On September 23, 2021, the Tax Court issued a Memorandum Opinion in the case of Brown v. Commissioner (T.C. Memo. 2021-112). The sole issue presented in Brown was whether the Tax Court has jurisdiction to order the refund of a TIPRA payment.
What is a TIPRA Payment?
The Tax Increase Prevention and Reconciliation Act of 2005 (TIPRA), Pub. L. No. 109-222, § 509(a), enacted new IRC § 7122(c), effective for offers-in-compromise (OICs) submitted on or after July 16, 2006. IRC § 7122(c)(1)(A)(i) requires that the submission of any lump-sum OIC “be accompanied by the payment of 20% percent of the amount of such offer.” See also IRS Notice 2006-68.
Background to Brown v. Commissioner
The petitioner was issued two notices of federal tax lien, and he timely requested a CDP hearing. Ultimately, the liens were upheld and notices of determination were issued in August 2017. Petitioner timely requested a CDP hearing under IRC § 6320 and/or IRC § 6330 in response to respondent’s administrative collection activities for his 2007 and 2014 tax years.
He submitted Form 656, OIC as to doubt as to collectability. The OIC covered years 2001, 2002, 2003, 2004, 2005, 2006, 2007, 2009, 2010, and 2014. Petitioner included a TIPRA payment of $80,000 and an application fee of $186 with the OIC. Critically, petitioner did not request the TIPRA payment be applied against a specific year’s tax liability. The IRS applied the $80,000 TIPRA payment against petitioner’s 2001 tax liability on, or about, November 21, 2016.
In August 2017, petitioner commenced a timely CDP case before the Tax Court challenging the notices of determination. He contended that it was an abuse of discretion for respondent to decline petitioner’s OIC request and not refund the TIPRA payment included with his Form 656 submission. Petitioner attempted to characterize the TIPRA payment as a 20% “deposit”.
TIPRA Payments, Revisited
IRC § 7122(c)(1)(A)(i) requires that the submission of any lump-sum OIC be accompanied by a payment of 20% of the offer amount. Any OIC paid in five or fewer payments is considered a lump-sum OIC. IRC § 7122(c)(1)(A)(ii). The legislative history of IRC § 7122(c) refers to the 20% payment as a “partial payment” or “down payment” of the taxpayer’s liability. H.R. Conf. Rept. No. 109-455, at 234 (2006).
The 20% payment of the offer amount is treated as a payment of tax rather than a refundable deposit under IRC § 7809(b) or Treas. Reg. § 301.7122-1(h). See IRS Notice 2006-68, § 1.02.
Under IRC § 7122(c)(2)(A), the taxpayer may specify how he or she wants the TIPRA payment applied by making a request in writing when he or she submits the OIC. See Id. at § 1.04. If no such specification is made, the IRS will apply the TIPRA payment in the best interest of the Government. Id. The Tax Court has held that the TIPRA payment “constitutes a nonrefundable, partial payment of the taxpayer’s liability” in normal circumstances. Isley v. Commissioner, 141 T.C. 349, 372 (2013).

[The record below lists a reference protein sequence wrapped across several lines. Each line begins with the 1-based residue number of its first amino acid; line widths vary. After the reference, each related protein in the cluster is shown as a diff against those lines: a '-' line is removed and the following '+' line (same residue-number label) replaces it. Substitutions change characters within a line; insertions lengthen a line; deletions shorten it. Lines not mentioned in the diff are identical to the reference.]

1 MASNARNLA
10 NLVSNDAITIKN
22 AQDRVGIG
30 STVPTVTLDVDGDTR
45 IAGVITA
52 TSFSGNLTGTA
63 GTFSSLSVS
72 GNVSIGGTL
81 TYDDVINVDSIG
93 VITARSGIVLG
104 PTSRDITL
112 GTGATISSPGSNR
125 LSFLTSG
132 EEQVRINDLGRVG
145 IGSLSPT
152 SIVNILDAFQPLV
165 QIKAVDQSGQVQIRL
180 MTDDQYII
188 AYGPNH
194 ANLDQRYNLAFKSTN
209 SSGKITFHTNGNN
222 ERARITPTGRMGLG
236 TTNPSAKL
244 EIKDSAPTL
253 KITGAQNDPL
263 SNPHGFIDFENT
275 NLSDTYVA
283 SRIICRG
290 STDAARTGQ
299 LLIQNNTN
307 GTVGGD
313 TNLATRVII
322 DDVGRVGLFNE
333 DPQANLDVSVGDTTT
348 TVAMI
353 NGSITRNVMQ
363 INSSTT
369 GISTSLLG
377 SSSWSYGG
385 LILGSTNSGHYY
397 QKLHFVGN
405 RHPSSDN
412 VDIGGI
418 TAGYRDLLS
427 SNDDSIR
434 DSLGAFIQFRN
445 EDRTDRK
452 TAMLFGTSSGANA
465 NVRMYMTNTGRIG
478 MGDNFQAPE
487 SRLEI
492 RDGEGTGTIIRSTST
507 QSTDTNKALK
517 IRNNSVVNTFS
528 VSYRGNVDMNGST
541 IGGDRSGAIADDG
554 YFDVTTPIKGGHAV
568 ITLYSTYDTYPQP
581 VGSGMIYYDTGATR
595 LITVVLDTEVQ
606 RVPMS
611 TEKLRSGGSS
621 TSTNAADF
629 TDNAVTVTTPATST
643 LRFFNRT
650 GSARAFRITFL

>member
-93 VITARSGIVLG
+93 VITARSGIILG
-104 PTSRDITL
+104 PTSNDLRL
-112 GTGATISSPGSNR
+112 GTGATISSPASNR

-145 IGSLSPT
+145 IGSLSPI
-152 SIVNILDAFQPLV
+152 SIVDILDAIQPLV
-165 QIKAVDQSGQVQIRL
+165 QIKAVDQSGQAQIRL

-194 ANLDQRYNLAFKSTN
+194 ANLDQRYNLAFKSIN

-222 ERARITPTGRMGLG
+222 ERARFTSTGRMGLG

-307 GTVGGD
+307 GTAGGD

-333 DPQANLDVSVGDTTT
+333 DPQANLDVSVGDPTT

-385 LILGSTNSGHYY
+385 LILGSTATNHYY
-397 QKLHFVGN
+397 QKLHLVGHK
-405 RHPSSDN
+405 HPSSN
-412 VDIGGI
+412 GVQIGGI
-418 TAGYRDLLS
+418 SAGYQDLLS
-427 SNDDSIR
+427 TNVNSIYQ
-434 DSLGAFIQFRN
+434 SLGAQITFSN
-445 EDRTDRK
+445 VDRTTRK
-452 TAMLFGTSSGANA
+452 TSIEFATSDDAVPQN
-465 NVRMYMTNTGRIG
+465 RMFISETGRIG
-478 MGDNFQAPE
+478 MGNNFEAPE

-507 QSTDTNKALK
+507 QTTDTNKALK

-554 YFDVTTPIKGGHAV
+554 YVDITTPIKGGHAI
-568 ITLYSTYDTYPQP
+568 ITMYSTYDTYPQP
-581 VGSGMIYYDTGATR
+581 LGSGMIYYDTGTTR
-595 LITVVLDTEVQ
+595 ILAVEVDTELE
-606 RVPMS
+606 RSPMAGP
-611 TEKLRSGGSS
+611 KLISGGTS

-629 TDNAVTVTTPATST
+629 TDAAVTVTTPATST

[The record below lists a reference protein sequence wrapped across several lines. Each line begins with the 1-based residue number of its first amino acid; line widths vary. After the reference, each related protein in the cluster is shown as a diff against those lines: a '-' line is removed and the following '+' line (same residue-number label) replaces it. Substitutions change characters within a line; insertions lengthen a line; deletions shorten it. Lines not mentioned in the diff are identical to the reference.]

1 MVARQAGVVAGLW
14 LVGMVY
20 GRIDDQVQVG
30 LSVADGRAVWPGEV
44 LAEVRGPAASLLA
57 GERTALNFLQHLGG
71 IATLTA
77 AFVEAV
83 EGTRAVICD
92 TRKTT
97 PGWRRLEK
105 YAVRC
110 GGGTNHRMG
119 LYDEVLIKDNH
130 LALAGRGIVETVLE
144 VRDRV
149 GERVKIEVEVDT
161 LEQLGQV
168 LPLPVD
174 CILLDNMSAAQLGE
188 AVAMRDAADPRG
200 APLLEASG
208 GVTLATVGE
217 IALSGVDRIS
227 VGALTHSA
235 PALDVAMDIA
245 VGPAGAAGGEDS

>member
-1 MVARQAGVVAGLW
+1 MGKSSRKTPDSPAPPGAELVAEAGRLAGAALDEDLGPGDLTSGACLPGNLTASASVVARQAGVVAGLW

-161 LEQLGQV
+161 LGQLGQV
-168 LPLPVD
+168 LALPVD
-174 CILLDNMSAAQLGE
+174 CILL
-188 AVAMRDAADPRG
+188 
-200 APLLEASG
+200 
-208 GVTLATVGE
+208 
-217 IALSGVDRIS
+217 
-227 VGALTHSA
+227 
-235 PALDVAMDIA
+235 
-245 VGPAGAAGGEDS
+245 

As such, the Tax Court was faced with the need to decide whether it had jurisdiction to consider the request for refund of petitioner’s TIPRA payment. The Tax Court is a court of limited jurisdiction and has only such jurisdiction as is granted it by the Code. IRC § 7442; Medeiros v. Commissioner, 77 T.C. 1255, 1259 (1981).
Questions of Jurisdiction
IRC § 6320(c) and IRC § 6330(d)(1) provide for judicial review of an adverse CDP determination. See Davis v. Commissioner, 115 T.C. 35, 37 (2000). Therefore, the Tax Court has jurisdiction in this case pursuant to IRC § 6320(c) and IRC § 6330(d)(1). Petitioner contends that, pursuant to IRC § 6512(b), the Tax Court has express refund jurisdiction in a case in which the Tax Court has already acquired jurisdiction.
The Tax Court, however, agreed to disagree.
IRC § 6512(b) does not grant the Tax Court refund jurisdiction in all cases in which the Court has already acquired jurisdiction. Rather, IRC § 6512(b)(2) is an express grant of jurisdiction “to order the refund of such overpayment and interest.”
For a refund to be governed under IRC § 6512(b), a notice of deficiency is required. The Tax Court’s jurisdiction in this case, however, does not derive from the mailing of a notice of deficiency. This Court’s jurisdiction under IRC § 6512 cannot be invoked in this matter with respect to the TIPRA payment because this proceeding is not based on a post-decision action to modify a decision in a deficiency case under IRC § 6213 or IRC § 7481(c), (d).
Rather, the Tax Court’s jurisdiction in this case derives from IRC § 6320 and IRC § 6330. These Code sections do not grant the Tax Court jurisdiction to refund any payment of tax under IRC § 6512(b) or any other Code section. The Tax Court and the U.S. Court of Appeals for the District of Columbia Circuit have held that IRC § 6330 does not give the Court jurisdiction to determine an overpayment or order a refund or credit of taxes paid. Willson v. Commissioner, 805 F.3d 316 (D.C. Cir. 2015); Greene-Thapedi v. Commissioner, 126 T.C. 1 (2006); see McLane v. Commissioner, T.C. Memo. 2018-149.
The Tax Court observes that petitioner would not be able to invoke the Tax Court’s refund jurisdiction under IRC § 6512 even if he had challenged the underlying tax liabilities in this matter. See Greene-Thapedi, 126 T.C. at 8-9. Stated simply, putting your tax liability at issue in a CDP proceeding does not convert the proceeding to a deficiency proceeding under IRC § 6213 or IRC § 7481(c) or (d).Add to favorites